1. The evidence did not demand a finding that the contract sued upon terminated on December 31, 1968, but on the contrary, authorized a finding that both parties were continuing the contract at a reduced salary to the plaintiff. Nor did the evidence demand a finding that the plaintiff had repudiated the contract by violating the restrictive covenant, but, on the contrary, authorized a finding that the defendant had repudiated the contract by its letter of April 7, 1969, notifying plaintiff that he had no contract and that he would not be paid the termination pay provided in the contract unless he signed a new agreement. See Felton v. Orkin Exterminating Co., 92 Ga. App. 186, 191 (88 SE2d 463). Nor is the plaintiff precluded from recovering the termination pay provided for in the contract on the theory that his breach of the restrictive covenant, if a breach is so shown, precludes such action. While the failure of the plaintiff to perform an act required as a condition of defendant's performance of an act under the contract would preclude an enforcement of such performance of the defendant by the plaintiff (see Moate v. H. L. Green Co., 95 Ga. App. 493, 505 (98 SE2d 185)), and while a plaintiff whose breach of a contract is so material as to amount to a repudiation of the contract itself, may not recover upon breach of such contract by the defendant (see Smith v. Monroe, 82 Ga. App. 118, 121 (60 SE2d 790); Smith v. Ga. Loan &c. Co., 113 Ga. 975 (39 SE 410)), no such situation is shown, nor a finding thereof authorized, by the evidence in the present case.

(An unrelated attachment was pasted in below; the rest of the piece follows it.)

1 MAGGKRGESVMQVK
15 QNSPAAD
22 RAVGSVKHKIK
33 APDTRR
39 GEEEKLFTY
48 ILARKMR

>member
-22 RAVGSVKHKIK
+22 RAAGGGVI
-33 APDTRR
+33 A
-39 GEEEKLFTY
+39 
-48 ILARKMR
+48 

2. The plaintiff's notice of termination, given in accordance with the terms of the contract, was a sufficient resignation to comply with the terms of the contract as to termination pay. The trial court accordingly erred in granting a partial summary judgment in favor of the defendant as to the plaintiff's claim therefor.
3. There is an enumeration of error on the trial judge requiring the appellant to answer certain interrogatories. The brief of the appellant merely states the fact of what occurred and requests this court to pass upon the same. This does not constitute sufficient argument to comply with Rules 17 (c) (2) and 17 (c) (3) A and B of the Court of Appeals and the enumeration of error will be considered as abandoned. See Harrell v. Bedgood, 121 Ga. App. 16 (2) (172 SE2d 485).
Roland P. Smith, for appellant.
Friday May 22 16:03 EDT